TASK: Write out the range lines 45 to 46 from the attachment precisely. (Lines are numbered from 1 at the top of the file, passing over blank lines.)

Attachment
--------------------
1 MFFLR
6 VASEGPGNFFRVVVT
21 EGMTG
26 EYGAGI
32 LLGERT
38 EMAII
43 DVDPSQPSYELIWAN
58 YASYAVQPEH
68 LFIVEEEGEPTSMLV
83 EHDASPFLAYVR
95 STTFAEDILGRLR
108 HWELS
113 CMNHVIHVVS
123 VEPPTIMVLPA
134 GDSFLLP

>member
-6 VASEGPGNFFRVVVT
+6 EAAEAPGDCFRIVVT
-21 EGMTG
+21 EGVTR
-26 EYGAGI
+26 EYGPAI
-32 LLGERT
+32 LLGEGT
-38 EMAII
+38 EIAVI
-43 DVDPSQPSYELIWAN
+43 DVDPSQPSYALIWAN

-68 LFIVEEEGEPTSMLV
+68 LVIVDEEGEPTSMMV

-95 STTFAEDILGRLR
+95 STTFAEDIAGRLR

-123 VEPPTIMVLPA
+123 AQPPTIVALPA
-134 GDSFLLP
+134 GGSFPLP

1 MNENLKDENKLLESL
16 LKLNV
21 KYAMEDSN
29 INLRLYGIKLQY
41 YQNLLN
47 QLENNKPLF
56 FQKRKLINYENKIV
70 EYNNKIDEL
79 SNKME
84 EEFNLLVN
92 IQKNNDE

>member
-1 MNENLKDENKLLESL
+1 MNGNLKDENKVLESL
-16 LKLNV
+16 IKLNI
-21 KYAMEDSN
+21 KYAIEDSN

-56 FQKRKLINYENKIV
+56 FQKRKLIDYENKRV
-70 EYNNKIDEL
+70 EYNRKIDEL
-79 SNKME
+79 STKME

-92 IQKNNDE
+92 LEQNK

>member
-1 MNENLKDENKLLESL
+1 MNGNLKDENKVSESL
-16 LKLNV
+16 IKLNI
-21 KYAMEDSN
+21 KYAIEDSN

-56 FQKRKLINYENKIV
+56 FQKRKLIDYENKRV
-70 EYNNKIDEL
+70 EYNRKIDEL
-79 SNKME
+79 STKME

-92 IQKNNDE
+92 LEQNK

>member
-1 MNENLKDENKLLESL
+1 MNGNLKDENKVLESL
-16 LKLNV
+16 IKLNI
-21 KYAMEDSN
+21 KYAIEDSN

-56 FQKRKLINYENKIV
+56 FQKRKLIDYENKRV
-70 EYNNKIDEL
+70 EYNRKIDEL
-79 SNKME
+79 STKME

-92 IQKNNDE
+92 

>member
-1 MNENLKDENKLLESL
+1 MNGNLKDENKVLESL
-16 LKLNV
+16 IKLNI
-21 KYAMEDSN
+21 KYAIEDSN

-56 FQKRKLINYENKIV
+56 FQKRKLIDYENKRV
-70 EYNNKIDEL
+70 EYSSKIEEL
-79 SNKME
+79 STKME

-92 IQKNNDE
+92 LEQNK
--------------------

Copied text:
79 SNKME
84 EEFNLLVN